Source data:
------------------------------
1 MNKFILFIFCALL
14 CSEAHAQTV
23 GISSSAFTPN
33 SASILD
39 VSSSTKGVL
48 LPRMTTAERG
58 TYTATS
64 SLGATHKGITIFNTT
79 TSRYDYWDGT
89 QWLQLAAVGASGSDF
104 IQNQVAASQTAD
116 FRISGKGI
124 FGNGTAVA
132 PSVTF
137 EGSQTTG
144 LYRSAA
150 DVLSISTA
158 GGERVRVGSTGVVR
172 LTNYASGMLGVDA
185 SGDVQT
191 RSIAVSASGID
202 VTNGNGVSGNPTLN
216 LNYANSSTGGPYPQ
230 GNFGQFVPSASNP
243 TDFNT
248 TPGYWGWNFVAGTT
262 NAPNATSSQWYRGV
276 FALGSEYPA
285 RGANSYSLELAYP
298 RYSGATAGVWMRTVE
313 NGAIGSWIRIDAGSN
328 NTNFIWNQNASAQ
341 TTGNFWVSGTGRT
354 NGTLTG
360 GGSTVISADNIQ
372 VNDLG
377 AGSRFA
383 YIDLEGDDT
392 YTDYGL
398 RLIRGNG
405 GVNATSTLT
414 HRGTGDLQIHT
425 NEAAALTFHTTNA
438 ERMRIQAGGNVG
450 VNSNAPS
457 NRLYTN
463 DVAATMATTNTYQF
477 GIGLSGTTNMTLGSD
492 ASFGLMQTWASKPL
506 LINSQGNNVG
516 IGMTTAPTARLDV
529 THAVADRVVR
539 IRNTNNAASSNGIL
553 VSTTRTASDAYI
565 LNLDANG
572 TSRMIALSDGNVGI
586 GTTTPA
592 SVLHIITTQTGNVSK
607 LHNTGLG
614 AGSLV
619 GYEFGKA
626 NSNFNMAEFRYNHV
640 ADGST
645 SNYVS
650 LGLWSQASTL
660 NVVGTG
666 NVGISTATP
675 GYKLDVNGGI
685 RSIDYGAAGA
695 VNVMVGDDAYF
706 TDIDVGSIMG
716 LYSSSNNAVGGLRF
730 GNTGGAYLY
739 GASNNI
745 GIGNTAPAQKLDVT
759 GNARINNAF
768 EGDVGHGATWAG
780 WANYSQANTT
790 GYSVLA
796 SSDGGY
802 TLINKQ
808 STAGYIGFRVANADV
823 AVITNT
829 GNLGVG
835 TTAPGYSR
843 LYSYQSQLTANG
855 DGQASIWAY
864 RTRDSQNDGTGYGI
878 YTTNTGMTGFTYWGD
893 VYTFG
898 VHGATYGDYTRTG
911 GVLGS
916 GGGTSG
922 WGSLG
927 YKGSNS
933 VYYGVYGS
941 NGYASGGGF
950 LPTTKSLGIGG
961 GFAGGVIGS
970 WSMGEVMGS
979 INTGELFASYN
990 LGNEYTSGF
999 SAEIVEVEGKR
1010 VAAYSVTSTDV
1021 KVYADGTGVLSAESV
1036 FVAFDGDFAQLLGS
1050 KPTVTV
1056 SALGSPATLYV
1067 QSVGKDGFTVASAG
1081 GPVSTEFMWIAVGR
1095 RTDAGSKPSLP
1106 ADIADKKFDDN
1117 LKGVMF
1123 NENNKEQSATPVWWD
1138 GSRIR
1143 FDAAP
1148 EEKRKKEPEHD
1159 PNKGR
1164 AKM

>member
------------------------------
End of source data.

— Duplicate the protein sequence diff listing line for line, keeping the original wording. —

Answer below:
1 MNKFILFIFCALL
14 CSEAHAQTV
23 GISSSAFTPN
33 SASILD
39 VSSSTKGVL
48 LPRMTTAERG
58 TYTATS
64 SLGATHKGITIFNTT
79 TSRYDYWDGT
89 QWLQLAAVGASGSDF
104 IQNQVAASQTAD
116 FRISGKGI
124 FGNGTAVA
132 PSVTF
137 EGSQTTG
144 LYRSAA
150 DVLSISTA
158 GGERVRVGSTGVVR
172 LTNYASGMLGVDA
185 SGDVQT
191 RSIAVSASGID
202 VTNGNGVSGNPTLN
216 LNYANSSTGGPYPQ
230 GNFGQFVPSASNP
243 TDFNT
248 TPGYWGWNFVAGTT
262 NAPNATSSQWYRGV
276 FALGSEYPA
285 RGANSYSLELAYP
298 RYSGATAGVWMRTVE
313 NGAIGSWIRIDAGSN
328 NTNFIWNQNASAQ
341 TTGNFWVSGTGRT
354 NGTLTG
360 GGSTVISADNIQ
372 VNDLG
377 AGSRFA
383 YIDLEGDDT
392 YTDYGL
398 RLIRGNG
405 GVNATSTLT
414 HRGTGDLQIHT
425 NEAAALTFHTTNA
438 ERMRIQAGGNVG
450 VNSNAPS
457 NRLYTN
463 DVAATMATTNTYQF
477 GIGLSGTTNMTLGSD
492 ASFGLMQTWASKPL
506 LINSQGNNVG
516 IGMTTAPTARLDV
529 THAVADRVVR
539 IRNTNNAASSNGIL
553 VSTTRTASDAYI
565 LNLDANG
572 TSRMIALSDGNVGI
586 GTTTPA
592 SVLHIITTQTGNVSK
607 LHNTGLG
614 AGSLV
619 GYEFGKA
626 NSNFNMAEFRYNHV
640 ADGST
645 SNYVS
650 LGLWSQASTL
660 NVVGTG
666 NVGISTATP
675 GYKLDVNGGI
685 RSIDYGAAGA
695 VNVMVGDDAYF
706 TDIDVGSIMG
716 LYSSSNNAVGGLRF
730 GNTGGAYLY
739 GASNNI
745 GIGNTAPAQKLDVT
759 GNARINNAF
768 EGDVGHGATWAG
780 WANYSQANTT
790 GYSVLA
796 SSDGGY
802 TLINKQ
808 STAGYIGFRVANADV
823 AVITNT
829 GNLGVG
835 TTAPGYSR
843 LYSYQSQLTANG
855 DGQASIWAY
864 RTRDSQNDGTGYGI
878 YTTNTGMTGFTYWGD
893 VYTFG
898 VHGATYGDYTRTG
911 GVLGS
916 GGGTSG
922 WGSLG
927 YKGSNS
933 VYYGVYGS
941 NGYASGGGF
950 LPTTKSLGIGG
961 GFAGGVIGS
970 WSMGEVMGS
979 INTGELFASYN
990 LGNEYTSGF
999 SAEIVEVEGKR
1010 VAAYSVTSTDV
1021 KVYADGTGVLSAESV
1036 FVAFDGDFAQLLGS
1050 KPTVTV
1056 SALGSPATLYV
1067 QSVGKDGFTVASAG
1081 GPVSTEFMWIAVGR
1095 RTDAGSKPSLP
1106 ADIADKKFDDN
1117 LKGVMF
1123 NENNKEQSATPVWWD
1138 GSRIR
1143 FDAAP
1148 EEKRKKEPEHD
1159 PNKGR
1164 AKM

>member